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This is a story about Osvaldo who I will miss

Can I tell you about my best day of 1998? I’d like to tell you about my best day of 1998.
I think it was a Tuesday because I’m pretty sure all my Creative Writing classes at Wayne State were on either Tuesdays or Thursdays.  And I’m reasonably sure that my Intro to Creative Writing class was on a Tuesday.  That doesn’t really matter. I’m just organising my thoughts.
Exactly one week before my best day I had a bad day. I turned in my first short story for my Intro to Creative Writing class and, man, I was an absolute mess about. I was sure my new professor, who had quite clearly told us  that sugar coating was for donuts not writers, was going to hate it.
It was a pretty slight but funny story called Becoming Robert about a girl named Alice who feared she was turning into her exboyfriend after a messy breakup. I didn’t want him to hate it. I was desperate to impress him. On the first day of class he’d told me in his thick Argentine accent that he was already writing a movie about me in his head. I had a lot to live up to.
He saved my story till last and I was losing my mind all through class. I think I participated in the other critiques, I know I chewed my pen the whole way through. I remember asking at the smoke break if my story could be next. He just laughed at me and made me wait.

When we finally got to my story he held up his copy and I could see a million, possibly 2 million, red circles on the first page. I was sure he was going to order me out of the class room and tell me to drop the class. He would make me change my major. I was done. I would just go lay down on Cass Ave and wait to be run over by a car. Instead, he said it was the best story of the week. That he hated one line in the last paragraph and that my abuse of commas was shameful, but otherwise it was a great story.
I’ve had some really good moments in my life, I’m a lucky person in that regard, but that moment remains one of the best. Osvaldo Sabino was one of the best teachers I’ve ever had, and not just because he liked my stories. He knew how to encourage and antagonize in just the right ways. He was a pain in the ass and an absolute wonder in just about equal parts. He was always trying to set me up with cute boys. I needed to live more according to him. And he was always encouraging me to pursue scholarships and opportunities.

And I was just one of many who were lucky enough to know him.
He died unexpectedly on Tuesday. It’s been 16 years since I last saw him in person and I feel like it was just last week that I was sitting around the big round table at Z’s on the corner of Woodward and Warren with him and his partner, Chris Leland, part of a crew of young people passionate about words and stories and saying something real and true.

Thanks for your time and your knowledge, Os.  And the absinthe, too.

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Filed under grief, Memory lane

In Memoriam: The Lafayette Building

In 1997 my friend Renee was part of a juried student art show held in a crumbling office suite in the Lafayette Building in downtown Detroit.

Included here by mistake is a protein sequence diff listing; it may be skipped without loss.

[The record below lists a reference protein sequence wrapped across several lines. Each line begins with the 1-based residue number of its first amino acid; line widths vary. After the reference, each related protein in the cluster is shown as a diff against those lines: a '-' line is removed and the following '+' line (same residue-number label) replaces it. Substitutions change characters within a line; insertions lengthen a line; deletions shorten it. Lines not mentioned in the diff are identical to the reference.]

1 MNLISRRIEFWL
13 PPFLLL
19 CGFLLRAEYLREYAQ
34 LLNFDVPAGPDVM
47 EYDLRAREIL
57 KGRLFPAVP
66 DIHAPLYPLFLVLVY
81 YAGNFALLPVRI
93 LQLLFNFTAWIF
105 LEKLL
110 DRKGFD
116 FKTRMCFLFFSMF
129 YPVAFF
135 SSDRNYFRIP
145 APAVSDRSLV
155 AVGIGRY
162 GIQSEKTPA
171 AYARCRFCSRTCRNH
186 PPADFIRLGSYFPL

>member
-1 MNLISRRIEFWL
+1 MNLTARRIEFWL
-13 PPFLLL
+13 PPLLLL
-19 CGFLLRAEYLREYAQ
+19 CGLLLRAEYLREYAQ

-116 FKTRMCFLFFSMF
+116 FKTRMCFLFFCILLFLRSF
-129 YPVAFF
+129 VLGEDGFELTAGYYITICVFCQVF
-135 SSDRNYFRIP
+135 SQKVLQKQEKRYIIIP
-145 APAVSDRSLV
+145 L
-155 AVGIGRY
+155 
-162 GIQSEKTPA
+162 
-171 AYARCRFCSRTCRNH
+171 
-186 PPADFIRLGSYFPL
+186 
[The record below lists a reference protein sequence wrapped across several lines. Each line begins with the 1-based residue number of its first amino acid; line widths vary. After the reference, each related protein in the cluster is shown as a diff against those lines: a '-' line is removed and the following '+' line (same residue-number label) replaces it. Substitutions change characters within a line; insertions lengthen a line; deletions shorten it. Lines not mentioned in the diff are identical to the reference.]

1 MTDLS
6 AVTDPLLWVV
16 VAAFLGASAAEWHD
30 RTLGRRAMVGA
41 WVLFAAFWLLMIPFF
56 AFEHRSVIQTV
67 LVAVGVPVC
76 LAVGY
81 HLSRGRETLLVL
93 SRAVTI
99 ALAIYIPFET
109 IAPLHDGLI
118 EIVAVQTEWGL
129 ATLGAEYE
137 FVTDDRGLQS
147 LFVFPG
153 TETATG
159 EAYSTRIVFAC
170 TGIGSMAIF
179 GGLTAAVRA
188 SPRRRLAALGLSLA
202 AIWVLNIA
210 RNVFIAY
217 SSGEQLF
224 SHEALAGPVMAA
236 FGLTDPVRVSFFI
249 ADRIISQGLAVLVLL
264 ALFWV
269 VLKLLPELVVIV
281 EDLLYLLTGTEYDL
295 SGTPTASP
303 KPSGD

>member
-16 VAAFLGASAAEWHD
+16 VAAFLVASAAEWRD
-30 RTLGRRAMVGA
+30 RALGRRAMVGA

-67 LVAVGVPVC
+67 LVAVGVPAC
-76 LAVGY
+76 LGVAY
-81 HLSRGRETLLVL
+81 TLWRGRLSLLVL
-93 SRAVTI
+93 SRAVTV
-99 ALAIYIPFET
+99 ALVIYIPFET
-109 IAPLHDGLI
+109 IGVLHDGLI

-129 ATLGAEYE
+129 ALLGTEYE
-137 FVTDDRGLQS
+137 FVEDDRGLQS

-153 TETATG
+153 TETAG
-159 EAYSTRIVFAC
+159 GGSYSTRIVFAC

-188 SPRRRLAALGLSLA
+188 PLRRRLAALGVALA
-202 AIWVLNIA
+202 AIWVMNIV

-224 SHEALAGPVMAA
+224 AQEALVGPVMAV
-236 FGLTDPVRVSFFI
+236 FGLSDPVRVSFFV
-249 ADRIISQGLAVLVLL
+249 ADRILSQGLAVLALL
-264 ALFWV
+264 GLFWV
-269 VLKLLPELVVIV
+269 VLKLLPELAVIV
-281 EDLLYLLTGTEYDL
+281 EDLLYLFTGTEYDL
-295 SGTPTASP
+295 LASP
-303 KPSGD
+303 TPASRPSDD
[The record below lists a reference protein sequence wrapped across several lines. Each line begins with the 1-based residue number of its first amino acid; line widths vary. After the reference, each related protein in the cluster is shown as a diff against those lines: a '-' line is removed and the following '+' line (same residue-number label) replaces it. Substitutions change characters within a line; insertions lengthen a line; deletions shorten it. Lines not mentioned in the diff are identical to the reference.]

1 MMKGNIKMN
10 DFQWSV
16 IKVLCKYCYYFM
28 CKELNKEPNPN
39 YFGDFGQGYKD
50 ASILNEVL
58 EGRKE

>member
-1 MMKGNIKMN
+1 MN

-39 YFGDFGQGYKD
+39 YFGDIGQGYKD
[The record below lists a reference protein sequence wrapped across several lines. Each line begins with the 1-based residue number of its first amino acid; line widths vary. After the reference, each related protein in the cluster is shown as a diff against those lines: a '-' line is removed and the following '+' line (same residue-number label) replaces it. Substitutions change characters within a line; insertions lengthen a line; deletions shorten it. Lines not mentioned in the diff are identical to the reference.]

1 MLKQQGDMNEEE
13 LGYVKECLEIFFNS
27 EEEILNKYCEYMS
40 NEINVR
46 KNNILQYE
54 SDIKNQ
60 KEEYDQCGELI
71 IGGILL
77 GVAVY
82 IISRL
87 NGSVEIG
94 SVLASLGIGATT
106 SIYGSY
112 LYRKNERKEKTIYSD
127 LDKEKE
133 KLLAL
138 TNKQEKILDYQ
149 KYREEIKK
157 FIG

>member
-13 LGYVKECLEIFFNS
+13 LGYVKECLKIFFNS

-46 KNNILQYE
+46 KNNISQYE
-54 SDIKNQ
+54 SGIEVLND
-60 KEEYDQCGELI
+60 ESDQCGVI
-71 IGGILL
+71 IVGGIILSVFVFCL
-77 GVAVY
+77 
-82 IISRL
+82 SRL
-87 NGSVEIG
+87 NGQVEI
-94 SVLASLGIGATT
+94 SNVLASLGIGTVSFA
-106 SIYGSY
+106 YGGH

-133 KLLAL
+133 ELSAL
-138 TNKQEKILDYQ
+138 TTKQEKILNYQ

I went with a boy I was dating at the time.  He had the bluest eyes I have ever seen.  I wore a black pencil skirt I bought at Showtime, a black sweater set, my hot pink velvet coat that my grandma bought me a dollar jumble sale, and bright red lipstick.  I still wore my hair red back then.

Renee’s installation was a giant wreath, about 6X6 feet, made from vines we pulled down from my back yard in Port Huron.  We loaded them into the back of her big red van (Clifford) and drove them back to our house in Hamtramck where she burned poetry into the vines and turned them into that giant wreath.  The wreath was positioned around a pile of ashes and bones on the floor.

lafayette art showShe took a Polaroid of the blue eyed boy and I when we got there.  I still have it tucked at the back of a photo album. We are leaning into each other and smiling.  Even though we only dated for a little while, it’s still a picture I like a lot, it reminds me of a very specific time and place in my life.  I don’t look at it like I look at other similar pictures and regret anything, I just remember being very happy and that everything felt open and bright. 

Edited to Add:  I found the Polaroid tonight.  I blocked out his eyes, we aren’t in contact anymore, don’t know how he’d feel about being on my blog 12 years after the fact. Apologies for the poor quality but my scanner isn’t working at the moment so it’s a picture of a picture.  I forgot that he wore a tie.

After we looked at all the art, we wandered around the building, up empty stairwells, down abandoned hallways, looking down into the courtyards that were overgrown and disused.  A beautiful and sad prowl through a doomed building.

It snowed that night.  I remember pulling my pink coat tight and looking at the snow.

According to Wikipedia demolition started last month.  It’s not surprising.  Not even a little bit.  But that doesn’t make it any less sad.  Well, not to me anyhow.

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